The advice below comes from Beat of Hawaii commentators.

9. For cereals and snacks. Walmart and Target tend to be cheaper than grocery stores, but almost all are cheaper than your hotel’s mini market. Historically, milk, eggs and breads have the biggest price difference compared to mainland prices. If you can avoid these items, you might not notice a big difference in your grocery bill. Expect to see $6 and $7 price tags for a gallon of milk, that’s where Costco and Sam’s Club have the best deals! (Safeway is actually very competitive and you don’t need to buy that many). Don’t throw away any of your unused groceries or miscellaneous items…the housekeeping staff love to bring them home at the end of your stay.

10. Long Pharmacy. For wine, liquor, coffee and all those choc-mac goodies to take to the office. Also good for cheap slippahs.

11. If you have a condo and a place to cook. I vouch for the Safeway Club Card or other grocery store loyalty cards. It only takes 5 minutes of your time – in store or by registering online in advance. Save a package. Personally, we don’t care much about Wal Mart and the quantities are often too large at Costco or Sam’s Club if you are only staying a week and there are only two of you. I also like to eat out – and if we have a huge amount of food we feel compelled to stay home and use it, then I feel ‘neglected’ – like I’m not on vacation away from my stove.

12. Lunch plate. Sometimes there is enough food for 2 people to share and certainly enough calories. And usually you take it away and can enjoy eating out. And you may discover a new local food. If you’re staying in a condo, pack lunch for the day and don’t eat dinner every night. I like to eat as much local food as possible; it may not be the cheapest but definitely the tastiest. It’s hard to beat the Costco food court for cheap, fast food.

13. Buy locally sourced items. Like fruits and vegetables that I can’t bring “home”. Plus, things you can *only* get in Hawaii… Maui Onion chips or Taro chips… yes, they are more expensive, but worth it for that authentic Hawaiian flavor!

15. Choose Walmart over CVS – much cheaper. Also, we travel a lot on the Big Island and don’t see a huge increase in the cost of food. If you are a big meat eater, freeze it and package it. We tend to eat a lot of fish, fresh from the roadside and cheaper, and fetch fruits and vegetables from the roadside. Eat like a local, help a local.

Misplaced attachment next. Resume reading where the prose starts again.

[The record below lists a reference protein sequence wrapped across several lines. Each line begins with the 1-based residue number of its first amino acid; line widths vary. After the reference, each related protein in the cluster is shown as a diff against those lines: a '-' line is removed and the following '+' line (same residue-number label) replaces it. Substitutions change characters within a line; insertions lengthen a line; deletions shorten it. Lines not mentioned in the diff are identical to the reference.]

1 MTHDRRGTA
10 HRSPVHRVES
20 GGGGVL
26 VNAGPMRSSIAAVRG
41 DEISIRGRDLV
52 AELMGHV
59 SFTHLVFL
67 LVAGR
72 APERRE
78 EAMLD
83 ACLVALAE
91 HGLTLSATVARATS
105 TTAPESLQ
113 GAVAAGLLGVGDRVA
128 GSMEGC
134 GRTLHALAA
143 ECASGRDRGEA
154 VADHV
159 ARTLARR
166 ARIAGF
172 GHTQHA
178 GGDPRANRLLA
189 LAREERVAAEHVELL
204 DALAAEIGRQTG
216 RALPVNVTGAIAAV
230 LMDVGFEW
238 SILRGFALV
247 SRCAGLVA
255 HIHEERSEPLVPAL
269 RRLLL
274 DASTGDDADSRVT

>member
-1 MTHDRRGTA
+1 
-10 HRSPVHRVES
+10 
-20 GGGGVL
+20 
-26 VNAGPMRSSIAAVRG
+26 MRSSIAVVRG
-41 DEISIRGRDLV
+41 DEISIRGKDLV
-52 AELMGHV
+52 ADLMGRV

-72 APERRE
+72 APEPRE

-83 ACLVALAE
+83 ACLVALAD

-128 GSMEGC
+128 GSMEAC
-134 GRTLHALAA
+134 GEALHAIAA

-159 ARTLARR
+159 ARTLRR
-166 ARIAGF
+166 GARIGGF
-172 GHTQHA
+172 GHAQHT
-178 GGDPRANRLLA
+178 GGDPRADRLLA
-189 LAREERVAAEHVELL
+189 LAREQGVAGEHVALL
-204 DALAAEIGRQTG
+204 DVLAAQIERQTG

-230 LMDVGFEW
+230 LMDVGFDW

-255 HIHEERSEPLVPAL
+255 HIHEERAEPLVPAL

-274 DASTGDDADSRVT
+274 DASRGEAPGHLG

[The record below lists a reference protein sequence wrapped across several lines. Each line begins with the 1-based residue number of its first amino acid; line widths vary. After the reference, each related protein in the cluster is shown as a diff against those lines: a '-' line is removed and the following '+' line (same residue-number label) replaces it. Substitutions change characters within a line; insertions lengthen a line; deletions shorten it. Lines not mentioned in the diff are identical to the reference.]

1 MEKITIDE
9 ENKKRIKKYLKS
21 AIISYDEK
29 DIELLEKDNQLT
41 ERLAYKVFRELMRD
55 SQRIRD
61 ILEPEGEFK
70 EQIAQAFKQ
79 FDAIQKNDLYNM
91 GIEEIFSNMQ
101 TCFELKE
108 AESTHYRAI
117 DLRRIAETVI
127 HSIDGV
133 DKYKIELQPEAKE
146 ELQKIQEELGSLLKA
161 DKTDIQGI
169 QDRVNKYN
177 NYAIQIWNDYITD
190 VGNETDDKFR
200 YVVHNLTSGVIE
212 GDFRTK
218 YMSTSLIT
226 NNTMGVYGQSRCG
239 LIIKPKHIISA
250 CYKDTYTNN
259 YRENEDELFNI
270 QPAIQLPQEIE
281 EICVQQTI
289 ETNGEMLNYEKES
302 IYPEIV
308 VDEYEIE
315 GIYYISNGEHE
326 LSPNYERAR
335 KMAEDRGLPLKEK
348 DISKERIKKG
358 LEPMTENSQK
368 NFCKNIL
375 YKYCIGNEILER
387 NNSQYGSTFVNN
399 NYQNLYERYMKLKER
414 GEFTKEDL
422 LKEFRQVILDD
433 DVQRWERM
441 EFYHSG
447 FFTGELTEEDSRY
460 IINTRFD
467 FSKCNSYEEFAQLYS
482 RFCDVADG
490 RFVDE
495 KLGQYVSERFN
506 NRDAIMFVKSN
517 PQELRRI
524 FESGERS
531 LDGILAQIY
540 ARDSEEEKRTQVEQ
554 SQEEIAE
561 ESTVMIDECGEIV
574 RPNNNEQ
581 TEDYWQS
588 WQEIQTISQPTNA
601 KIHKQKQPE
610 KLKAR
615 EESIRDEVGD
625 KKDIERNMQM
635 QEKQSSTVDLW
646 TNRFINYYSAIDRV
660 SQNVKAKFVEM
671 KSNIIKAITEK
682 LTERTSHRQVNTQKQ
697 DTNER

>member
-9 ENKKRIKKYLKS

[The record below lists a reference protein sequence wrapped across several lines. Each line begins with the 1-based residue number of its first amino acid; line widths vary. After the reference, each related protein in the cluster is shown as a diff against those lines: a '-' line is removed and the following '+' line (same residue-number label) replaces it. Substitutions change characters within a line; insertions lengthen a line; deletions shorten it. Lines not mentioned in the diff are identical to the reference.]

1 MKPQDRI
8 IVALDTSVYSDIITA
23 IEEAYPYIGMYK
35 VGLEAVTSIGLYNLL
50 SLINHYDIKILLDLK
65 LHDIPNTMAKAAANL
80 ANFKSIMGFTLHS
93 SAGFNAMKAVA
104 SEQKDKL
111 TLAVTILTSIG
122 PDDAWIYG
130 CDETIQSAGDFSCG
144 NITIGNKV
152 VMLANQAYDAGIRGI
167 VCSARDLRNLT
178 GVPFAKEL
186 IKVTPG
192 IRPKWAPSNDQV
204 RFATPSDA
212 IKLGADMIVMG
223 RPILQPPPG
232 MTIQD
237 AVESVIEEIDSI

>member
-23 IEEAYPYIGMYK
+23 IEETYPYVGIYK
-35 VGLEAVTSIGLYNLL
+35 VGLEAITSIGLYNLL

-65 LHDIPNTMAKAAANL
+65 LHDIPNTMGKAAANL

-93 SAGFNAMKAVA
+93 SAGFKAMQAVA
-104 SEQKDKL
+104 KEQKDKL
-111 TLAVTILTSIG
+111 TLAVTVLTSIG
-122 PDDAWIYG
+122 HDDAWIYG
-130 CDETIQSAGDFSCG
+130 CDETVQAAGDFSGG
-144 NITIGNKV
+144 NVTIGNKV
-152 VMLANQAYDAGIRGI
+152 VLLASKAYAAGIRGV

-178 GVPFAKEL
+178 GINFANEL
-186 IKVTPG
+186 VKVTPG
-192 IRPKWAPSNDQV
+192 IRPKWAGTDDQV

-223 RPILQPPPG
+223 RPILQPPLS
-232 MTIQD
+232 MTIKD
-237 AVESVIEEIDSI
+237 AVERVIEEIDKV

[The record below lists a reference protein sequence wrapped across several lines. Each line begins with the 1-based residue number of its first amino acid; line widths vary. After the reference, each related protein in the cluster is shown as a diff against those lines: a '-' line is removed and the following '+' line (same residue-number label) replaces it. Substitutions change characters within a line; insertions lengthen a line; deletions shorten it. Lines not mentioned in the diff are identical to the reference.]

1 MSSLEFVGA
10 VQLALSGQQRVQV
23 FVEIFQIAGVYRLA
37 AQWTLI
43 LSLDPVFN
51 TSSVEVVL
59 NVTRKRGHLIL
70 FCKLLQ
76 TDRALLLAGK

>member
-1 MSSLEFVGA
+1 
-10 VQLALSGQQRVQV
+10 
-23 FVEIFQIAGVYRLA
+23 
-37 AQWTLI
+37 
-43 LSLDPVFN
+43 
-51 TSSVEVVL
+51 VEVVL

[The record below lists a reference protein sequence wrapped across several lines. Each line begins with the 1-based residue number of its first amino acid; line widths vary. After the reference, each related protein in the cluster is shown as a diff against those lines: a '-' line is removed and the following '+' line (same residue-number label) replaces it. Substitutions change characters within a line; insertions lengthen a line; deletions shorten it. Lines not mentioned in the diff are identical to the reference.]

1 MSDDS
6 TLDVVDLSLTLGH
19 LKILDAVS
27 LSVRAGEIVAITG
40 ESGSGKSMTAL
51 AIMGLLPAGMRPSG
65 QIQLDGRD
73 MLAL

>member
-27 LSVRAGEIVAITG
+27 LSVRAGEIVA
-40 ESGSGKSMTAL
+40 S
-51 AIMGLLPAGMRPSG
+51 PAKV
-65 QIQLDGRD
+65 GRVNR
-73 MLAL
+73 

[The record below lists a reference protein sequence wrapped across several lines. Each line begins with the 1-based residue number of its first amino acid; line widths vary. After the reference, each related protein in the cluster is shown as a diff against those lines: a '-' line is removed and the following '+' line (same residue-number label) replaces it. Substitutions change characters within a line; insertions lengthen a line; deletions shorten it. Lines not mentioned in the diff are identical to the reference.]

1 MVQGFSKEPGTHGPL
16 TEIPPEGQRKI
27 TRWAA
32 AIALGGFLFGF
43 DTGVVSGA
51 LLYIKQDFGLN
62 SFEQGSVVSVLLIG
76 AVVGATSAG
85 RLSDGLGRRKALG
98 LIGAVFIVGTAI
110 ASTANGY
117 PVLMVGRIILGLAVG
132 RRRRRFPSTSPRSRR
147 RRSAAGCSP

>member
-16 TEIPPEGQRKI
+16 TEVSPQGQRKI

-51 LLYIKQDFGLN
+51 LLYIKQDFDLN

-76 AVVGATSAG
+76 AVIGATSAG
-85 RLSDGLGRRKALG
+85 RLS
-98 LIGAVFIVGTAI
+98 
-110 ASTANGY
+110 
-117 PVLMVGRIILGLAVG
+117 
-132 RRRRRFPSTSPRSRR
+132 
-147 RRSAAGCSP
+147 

16. Bring stuff from home!! You don’t need a lot of clothes in Hawaii, so use your bag for dry foods, rice cakes, breakfast bars, pastas, mixes, cereals, etc. Then, if you have keepsakes, you’ll have room for them because you ate the food. Scour fast food joints for packets of mayonnaise, soy sauce, and other condiments. And eat like a local!!

17. Pack small portions of staple foods. Spices, flour, breadcrumbs, coffee, sugar, tea bags, granola, etc. come with me in a soft-sided insulated cooler. I have lunch at the condo, then I have the cooler to take my lunch with me on my outings. And then I have an empty cooler to bring back memories for family and friends. Work for me!

18. We almost always (95% of the time) cook our lunch. Whether we are staying in a condo or a hotel or a vacation rental. A loaf of bread, peanut butter and jelly, raw fruits and vegetables are generally much cheaper and healthier than going out. That said, we have the added problem of a gluten-intolerant child, so to make sure we have bread he can eat, I freeze two loaves and put them in our luggage.

19. Longs Drugs is part of CVS. Not everyone knows this, especially visitors. If you have a CVS Card, you can use it for discounts, coupons, and to accumulate total spend for the Quarterly Rewards Bonus.

20. Safeway and Vons are the same company. For west coast visitors, you can also use your Vons supermarket card at Safeway stores on the islands. They have real great deals on wine if you get 5 or more bottles.